The Senate deal brokered a significant overhaul of immigration law, such as raising the bar for migrants to claim asylum, creating a temporary procedure to shut down the border during active times and clarifying the president’s authority for humanitarian parole programs, among other changes.

Michigan Democratic Sen. Gary Peters, chairman of the Democratic Senatorial Campaign Committee, said Republicans’ newfound opposition to the border security and immigration policy changes they wanted in the first place will “absolutely” impact voters’ thinking heading toward the November elections.

“This is a significant piece of legislation to deal with border security and Republicans are rejecting it,” Peters said. “And that will come back to haunt them.”

Turning their backs on the bipartisan compromise, Peters said, will have “big implications in all states, not just border states.”

Connecticut Sen. Chris Murphy, whom Democrats tapped to negotiate the immigration deal, said that it was “outrageous” that Republicans were dumping the supplemental package and immigration reforms “because Donald Trump asked them (to).”

“Republicans decided that they would be better off preserving chaos at the border, as an election issue, instead of solving the problem,” Murphy said.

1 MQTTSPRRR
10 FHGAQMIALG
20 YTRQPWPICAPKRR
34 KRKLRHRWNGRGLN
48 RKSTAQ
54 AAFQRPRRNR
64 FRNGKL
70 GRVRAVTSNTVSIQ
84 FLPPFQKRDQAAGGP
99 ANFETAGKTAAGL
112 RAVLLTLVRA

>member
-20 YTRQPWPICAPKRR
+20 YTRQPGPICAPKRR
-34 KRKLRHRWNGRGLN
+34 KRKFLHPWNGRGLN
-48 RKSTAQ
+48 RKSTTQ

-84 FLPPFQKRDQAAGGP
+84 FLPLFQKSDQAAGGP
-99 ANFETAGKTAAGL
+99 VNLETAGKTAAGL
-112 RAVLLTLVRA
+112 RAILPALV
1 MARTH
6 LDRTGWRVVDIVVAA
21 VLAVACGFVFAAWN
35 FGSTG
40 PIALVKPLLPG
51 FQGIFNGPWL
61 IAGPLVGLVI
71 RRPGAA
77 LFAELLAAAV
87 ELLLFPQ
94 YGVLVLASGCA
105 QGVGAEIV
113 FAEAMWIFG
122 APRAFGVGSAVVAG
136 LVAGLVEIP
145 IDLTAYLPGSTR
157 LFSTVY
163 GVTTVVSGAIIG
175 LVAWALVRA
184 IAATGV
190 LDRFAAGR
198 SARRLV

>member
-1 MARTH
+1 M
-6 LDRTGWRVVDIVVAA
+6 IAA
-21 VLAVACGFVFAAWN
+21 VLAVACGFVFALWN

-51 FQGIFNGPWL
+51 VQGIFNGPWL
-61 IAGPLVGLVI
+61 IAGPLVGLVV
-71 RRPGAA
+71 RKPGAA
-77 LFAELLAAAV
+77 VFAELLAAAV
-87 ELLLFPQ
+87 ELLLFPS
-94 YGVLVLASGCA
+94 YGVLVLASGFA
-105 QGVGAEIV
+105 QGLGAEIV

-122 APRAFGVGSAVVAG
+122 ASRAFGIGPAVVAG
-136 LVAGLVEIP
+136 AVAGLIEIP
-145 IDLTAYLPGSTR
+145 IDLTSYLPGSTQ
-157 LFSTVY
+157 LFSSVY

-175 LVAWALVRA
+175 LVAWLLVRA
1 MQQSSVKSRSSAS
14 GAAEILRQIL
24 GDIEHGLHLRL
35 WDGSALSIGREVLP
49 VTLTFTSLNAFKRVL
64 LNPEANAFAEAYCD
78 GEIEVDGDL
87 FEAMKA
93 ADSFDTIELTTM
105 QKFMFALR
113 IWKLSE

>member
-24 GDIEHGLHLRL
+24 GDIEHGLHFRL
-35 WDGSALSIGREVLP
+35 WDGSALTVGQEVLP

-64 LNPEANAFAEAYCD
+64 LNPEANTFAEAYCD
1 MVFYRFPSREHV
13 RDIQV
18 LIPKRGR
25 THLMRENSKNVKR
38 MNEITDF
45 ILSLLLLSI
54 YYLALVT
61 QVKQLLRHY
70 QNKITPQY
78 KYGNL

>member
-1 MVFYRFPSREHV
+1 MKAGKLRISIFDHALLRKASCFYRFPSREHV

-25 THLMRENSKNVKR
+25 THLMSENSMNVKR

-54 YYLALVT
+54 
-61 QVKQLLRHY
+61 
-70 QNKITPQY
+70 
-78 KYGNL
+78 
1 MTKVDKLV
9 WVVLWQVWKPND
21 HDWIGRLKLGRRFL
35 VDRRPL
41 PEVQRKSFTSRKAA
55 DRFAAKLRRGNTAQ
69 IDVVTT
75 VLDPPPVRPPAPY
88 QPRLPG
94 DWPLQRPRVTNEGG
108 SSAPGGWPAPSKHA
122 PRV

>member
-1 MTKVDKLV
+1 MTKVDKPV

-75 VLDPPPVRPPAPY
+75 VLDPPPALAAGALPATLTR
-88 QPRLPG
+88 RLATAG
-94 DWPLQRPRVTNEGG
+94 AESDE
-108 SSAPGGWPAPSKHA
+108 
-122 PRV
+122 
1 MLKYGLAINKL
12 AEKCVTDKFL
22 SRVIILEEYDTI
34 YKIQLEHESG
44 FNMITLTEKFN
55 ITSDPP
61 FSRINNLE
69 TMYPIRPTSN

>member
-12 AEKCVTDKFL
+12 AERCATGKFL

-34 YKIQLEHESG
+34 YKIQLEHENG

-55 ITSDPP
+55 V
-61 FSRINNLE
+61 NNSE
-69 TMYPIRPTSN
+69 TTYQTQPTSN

“We reached a compromise that would actually fix the problem, and it turns out Republicans don’t want to fix the problem, they want to leave the issue of immigration open as a political agenda item to exploit.”

South Dakota Republican Sen. Mike Rounds said it was “disappointing” to him and many other GOP senators that Trump criticized the proposal in the way he did.

“There is no such thing as a perfect bill,” said Rounds, who said on X on Tuesday night he planned to oppose it.

“With the ability to actually offer amendments, a lot of us had hoped that we would get this to the point where it would be a better bill than what it would be today,” Rounds said. “And then we could move forward and hopefully the House might even consider it with some additional amendments on it. And that’s what our goal was.”

House votes on bill for standalone Israel aid

While McConnell now wants to see Congress move additional military and humanitarian assistance to Ukraine, Israel and Taiwan in the absence of a larger package, House Republican leaders had already put their own proposal on the floor.

Their bill, which was rejected on a 250-180 vote on Tuesday night, proposed $17.6 billion in aid for Israel as well as other American interests in the Middle East. It didn’t include emergency aid for any other countries.